There are obviously different ways to do this. There is no absolute right way. What is important is that you do it, not so much how you do it. This is in the "there is more than one way to skin a cat" bucket. It is worth pointing out , however, that, by actually rebalancing on a regular basis, you will have an understanding of how your portfolio is positioned. DIY Investor appreciates that this is elementary to many readers, but he comes across plenty of investors who rebalance on an ad hoc basis. DIY Investor believes strongly that not knowing exactly how you are positioned and how performance is unfolding is a primary cause of the harmful emotional responses that occur in volatile markets.
Again, a systematic rebalancing plan presupposes that you have specific detail on portfolio positioning.
5% Rebalancing Rule
Investors use different ways and rules on how to rebalance, DIY Investor uses the 5% rule. If a portfolio class is more than 5% out of balance, then the portfolio has to be rebalanced. This is easy in today's world with the commission-free ETFs many brokers offer. Let's get down to specifics by using Schwab's tools. As always, DIY Investor urges all do-it-yourself investors to putter around on their broker's site to thoroughly understand the portfolio tools at their disposal. For our purpose, we'll use Schwab, the discount broker used by most of my clients.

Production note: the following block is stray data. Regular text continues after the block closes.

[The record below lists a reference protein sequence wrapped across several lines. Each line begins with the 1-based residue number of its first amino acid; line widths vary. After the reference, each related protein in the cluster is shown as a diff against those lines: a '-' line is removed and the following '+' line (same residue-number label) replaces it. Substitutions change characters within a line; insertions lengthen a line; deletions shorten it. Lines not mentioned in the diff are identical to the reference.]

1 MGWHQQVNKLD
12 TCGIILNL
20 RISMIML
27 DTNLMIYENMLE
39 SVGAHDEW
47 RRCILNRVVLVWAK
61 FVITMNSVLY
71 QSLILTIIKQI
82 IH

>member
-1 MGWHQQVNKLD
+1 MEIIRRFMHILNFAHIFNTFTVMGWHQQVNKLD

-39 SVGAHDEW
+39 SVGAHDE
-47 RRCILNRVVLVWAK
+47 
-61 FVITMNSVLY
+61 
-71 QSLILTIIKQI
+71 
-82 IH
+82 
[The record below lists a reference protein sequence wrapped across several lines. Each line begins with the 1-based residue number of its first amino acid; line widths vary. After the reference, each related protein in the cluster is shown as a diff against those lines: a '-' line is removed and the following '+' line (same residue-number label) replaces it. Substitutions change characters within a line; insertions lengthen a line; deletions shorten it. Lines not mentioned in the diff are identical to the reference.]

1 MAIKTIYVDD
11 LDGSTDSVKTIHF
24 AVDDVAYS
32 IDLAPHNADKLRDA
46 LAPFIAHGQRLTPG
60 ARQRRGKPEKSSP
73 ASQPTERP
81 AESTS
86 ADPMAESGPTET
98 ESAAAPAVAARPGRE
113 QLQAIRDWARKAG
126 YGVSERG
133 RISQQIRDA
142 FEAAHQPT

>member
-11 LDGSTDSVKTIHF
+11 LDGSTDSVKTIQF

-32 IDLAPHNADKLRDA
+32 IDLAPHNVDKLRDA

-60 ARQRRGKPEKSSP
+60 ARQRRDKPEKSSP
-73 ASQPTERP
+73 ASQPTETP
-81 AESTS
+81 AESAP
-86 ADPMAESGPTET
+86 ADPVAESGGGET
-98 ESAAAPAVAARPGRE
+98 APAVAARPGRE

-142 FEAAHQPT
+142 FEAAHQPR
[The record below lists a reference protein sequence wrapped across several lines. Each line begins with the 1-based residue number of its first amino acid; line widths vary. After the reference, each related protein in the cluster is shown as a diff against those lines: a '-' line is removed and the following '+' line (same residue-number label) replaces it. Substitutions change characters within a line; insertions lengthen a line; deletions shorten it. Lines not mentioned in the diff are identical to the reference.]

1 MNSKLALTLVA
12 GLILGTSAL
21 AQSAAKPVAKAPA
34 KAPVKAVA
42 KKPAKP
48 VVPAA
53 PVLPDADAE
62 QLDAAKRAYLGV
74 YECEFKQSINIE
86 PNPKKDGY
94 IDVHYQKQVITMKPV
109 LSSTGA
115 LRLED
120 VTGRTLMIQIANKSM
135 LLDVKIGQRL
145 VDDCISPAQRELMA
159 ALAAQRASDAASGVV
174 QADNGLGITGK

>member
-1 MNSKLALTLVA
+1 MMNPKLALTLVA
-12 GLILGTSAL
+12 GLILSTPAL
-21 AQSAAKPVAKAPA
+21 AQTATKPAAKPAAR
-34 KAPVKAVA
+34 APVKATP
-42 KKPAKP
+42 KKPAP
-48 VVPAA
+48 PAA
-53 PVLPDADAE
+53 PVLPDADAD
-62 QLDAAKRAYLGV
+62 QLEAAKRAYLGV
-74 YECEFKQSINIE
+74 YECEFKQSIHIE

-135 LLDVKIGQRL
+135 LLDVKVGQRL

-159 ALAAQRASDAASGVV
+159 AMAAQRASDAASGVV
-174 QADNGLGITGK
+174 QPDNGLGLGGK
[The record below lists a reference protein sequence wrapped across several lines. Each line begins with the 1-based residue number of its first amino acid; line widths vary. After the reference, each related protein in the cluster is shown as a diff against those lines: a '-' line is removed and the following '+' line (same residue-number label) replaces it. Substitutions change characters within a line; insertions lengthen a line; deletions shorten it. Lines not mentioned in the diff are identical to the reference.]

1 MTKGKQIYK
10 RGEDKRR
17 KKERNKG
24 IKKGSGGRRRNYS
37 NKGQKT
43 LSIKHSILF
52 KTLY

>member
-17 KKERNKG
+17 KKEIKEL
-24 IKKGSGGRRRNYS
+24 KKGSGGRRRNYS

Schwab offers 6 model portfolios, ranging from the most conservative with 0% stocks to the most aggressive with 95% stocks. Let's consider the popular "Moderate" portfolio which has 60% stocks and 40% fixed. This portfolio is used many times by investors moving into retirement.
Again, consider a specific example:
Click to Enlarge Now look at the right-hand column. This column shows the difference, by asset class, between actual portfolio sector holdings and the targeted percentage. Whenever it gets 5% off target, DIY Investor rebalances.
Assume, for the sake of argument, that the international sector had performed poorly and was 5% under target. Typically, DIY Investor would handle this by buying shares of SCHF, Schwab's international ETF, for a zero commission and an expense ratio of .13%.
DIY Investor wants to emphasize how important it is to grasp the ease with which this is all done. Check this allocation once a month, and you'll be fine. Whenever the market makes a big move, check to be sure exactly where you stand.
As an added guidepost check performance:
Disclosure: The information presented here is for educational purposes only. No specific securities are recommended. Investors should do their own research and consult with a professional before making investments. I am not affiliated with Charles Schwab and receive no compensation from them.